Pakistan Hands Over Mumbai Attack Information to India

Pakistan's main spy agency has given India information about the Mumbai terror attacks, the prime minister said Friday, while denying media speculation of a rift between him and the president.

The comments came as U.S. Vice President-elect Joe Biden arrived in Pakistan for talks with the country's top military and political leaders. The U.S. Embassy confirmed the visit but gave few details.

Pakistan's fight against Al Qaeda and the related insurgency in neighboring Afghanistan will be a major foreign policy concern for the incoming U.S. administration.

South Asia's importance in the anti-terror fight was underscored by the November attacks that killed 164 people in Mumbai. New Delhi says it has passed on evidence to Islamabad that proves Pakistani militants were behind the slaughter.

Pakistani Prime Minister Yousuf Raza Gilani told reporters the country's premier spy agency, Inter-Services Intelligence, "had given feedback and information sharing that has been passed on to India" after studying that evidence. He gave no more information.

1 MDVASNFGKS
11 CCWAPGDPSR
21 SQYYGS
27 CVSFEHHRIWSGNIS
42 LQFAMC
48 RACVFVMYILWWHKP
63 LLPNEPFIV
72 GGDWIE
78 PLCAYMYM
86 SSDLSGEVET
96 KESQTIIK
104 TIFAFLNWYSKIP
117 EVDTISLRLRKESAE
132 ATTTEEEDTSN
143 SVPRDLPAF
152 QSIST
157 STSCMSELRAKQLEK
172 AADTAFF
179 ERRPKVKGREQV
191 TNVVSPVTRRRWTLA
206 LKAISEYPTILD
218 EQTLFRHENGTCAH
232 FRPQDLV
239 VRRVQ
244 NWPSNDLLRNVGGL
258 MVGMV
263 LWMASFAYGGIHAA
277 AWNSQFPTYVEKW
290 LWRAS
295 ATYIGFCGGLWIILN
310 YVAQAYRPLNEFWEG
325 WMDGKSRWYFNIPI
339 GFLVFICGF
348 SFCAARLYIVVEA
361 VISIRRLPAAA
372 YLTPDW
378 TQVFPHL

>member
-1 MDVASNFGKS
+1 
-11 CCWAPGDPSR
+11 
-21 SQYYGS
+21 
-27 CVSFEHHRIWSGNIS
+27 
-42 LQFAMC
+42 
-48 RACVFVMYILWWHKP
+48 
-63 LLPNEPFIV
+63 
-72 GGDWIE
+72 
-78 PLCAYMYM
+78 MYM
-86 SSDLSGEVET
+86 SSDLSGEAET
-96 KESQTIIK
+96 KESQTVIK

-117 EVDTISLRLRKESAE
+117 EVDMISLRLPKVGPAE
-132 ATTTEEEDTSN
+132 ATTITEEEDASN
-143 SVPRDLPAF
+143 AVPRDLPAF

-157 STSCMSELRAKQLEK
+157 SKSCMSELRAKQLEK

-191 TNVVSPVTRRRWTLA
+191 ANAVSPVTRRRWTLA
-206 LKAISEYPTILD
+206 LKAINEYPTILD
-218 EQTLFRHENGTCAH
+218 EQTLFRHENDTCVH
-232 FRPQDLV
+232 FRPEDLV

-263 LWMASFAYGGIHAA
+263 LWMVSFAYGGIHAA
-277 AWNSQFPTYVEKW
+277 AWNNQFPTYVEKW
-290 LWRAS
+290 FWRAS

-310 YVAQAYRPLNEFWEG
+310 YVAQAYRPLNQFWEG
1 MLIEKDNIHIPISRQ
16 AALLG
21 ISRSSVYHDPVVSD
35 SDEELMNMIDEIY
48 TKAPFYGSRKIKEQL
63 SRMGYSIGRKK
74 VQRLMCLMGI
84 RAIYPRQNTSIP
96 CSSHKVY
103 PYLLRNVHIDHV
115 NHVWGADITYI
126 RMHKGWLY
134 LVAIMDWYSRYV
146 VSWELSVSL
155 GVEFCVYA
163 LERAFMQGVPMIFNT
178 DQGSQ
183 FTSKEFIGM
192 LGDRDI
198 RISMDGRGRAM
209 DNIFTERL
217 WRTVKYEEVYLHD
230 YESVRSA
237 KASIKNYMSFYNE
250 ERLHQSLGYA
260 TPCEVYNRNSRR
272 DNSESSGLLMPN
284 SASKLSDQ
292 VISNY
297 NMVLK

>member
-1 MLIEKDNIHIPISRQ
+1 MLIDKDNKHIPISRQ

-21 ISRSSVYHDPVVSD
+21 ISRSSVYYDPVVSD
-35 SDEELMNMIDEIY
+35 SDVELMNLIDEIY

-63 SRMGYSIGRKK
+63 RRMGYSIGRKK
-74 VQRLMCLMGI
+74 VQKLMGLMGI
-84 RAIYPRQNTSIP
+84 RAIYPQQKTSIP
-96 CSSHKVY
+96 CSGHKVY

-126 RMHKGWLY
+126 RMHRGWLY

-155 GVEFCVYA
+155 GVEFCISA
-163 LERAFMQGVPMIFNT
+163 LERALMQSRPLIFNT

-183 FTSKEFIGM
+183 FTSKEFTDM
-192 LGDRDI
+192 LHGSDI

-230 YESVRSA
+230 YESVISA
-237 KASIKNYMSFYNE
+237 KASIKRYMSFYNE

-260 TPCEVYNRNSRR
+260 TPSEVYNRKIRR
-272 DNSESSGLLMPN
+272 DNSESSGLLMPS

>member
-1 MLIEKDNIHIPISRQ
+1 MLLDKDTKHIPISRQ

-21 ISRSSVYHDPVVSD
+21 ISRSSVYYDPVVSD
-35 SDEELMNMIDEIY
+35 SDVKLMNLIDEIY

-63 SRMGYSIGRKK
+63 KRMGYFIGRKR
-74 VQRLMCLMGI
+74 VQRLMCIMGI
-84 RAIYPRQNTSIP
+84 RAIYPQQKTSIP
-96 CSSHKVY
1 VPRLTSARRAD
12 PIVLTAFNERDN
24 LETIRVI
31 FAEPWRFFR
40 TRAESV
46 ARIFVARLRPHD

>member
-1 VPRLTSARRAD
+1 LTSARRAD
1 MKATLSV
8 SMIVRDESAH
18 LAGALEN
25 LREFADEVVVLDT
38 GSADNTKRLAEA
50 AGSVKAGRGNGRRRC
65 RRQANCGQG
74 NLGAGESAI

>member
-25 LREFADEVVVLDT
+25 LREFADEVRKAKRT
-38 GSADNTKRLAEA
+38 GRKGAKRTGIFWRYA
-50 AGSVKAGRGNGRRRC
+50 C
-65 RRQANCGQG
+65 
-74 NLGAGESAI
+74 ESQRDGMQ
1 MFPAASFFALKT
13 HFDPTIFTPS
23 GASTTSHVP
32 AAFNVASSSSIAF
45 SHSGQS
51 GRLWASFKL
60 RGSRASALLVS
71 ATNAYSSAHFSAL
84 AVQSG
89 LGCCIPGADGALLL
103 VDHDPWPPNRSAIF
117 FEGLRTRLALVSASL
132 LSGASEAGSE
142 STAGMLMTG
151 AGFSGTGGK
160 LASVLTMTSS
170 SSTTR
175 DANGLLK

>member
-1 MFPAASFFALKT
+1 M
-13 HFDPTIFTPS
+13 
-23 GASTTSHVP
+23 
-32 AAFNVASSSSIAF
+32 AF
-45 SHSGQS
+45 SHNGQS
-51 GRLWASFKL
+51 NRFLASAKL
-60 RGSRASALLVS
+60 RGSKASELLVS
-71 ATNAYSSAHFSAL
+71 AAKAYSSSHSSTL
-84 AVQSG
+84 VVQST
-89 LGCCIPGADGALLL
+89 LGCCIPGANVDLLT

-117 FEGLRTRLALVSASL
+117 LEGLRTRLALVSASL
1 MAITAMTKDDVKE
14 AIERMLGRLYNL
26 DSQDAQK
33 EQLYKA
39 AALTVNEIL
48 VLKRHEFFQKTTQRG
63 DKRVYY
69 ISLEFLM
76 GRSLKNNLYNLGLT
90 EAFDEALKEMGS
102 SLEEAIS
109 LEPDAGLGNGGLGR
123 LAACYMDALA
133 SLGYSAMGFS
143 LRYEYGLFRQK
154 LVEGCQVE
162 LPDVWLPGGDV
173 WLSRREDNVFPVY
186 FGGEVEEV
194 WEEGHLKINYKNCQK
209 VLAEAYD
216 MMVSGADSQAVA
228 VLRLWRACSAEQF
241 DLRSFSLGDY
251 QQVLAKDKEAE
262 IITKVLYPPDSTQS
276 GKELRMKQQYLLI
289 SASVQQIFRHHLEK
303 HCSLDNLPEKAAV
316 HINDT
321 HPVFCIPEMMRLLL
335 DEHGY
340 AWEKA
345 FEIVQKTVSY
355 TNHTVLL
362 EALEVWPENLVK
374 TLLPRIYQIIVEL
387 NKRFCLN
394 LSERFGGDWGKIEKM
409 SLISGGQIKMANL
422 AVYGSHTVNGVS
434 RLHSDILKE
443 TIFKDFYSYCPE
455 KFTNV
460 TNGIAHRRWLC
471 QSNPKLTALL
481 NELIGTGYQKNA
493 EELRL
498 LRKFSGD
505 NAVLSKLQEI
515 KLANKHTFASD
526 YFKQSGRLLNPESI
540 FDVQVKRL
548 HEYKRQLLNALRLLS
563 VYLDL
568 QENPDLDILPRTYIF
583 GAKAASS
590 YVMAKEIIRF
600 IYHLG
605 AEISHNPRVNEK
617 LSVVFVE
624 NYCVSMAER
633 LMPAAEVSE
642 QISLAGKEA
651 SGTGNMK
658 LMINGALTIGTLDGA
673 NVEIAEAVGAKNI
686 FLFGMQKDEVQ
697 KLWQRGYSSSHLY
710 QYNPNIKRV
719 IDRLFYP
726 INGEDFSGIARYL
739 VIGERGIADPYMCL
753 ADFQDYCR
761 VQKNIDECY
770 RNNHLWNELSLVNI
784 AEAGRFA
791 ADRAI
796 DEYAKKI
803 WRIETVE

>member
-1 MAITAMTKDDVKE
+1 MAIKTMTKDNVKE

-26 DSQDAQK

On Wednesday, Gilani fired the national security adviser Mahmood Ali Durrani hours after the official told reporters the sole surviving Mumbai attacker was a Pakistani citizen — something that Islamabad had previously been unwilling to acknowledge.

Local media reported President Asif Ali Zardari was not informed of the decision, intensifying earlier media speculation of a split between the country's top two leaders.

"There is no misunderstanding," Gilani insisted to reporters Friday while denying reports that Zardari had expressed displeasure with the decision.

A spokesman for Zardari said Thursday that the two were "on the same page" and it was Gilani's prerogative to fire Durrani.

The Mumbai attackers are suspected to be members of Lashkar-e-Taiba — a militant group created by Pakistani intelligence agencies in the 1980s to fight Indian rule in Kashmir, a Himalayan region claimed by both countries and the trigger for two of their three wars.

Some analysts say the group maintains ties to Pakistani intelligence and the government cannot act too aggressively against it as a result.

In recent weeks, several U.S. envoys have visited India and Pakistan to defuse tensions between the nuclear-armed neighbors and press Islamabad to take action against extremists on its soil.

Biden is traveling to Pakistan in his capacity as a U.S. senator. He is being accompanied by U.S. Sen. Lindsey Graham. Biden takes office as vice president on Jan. 20, but has not yet resigned his Senate seat.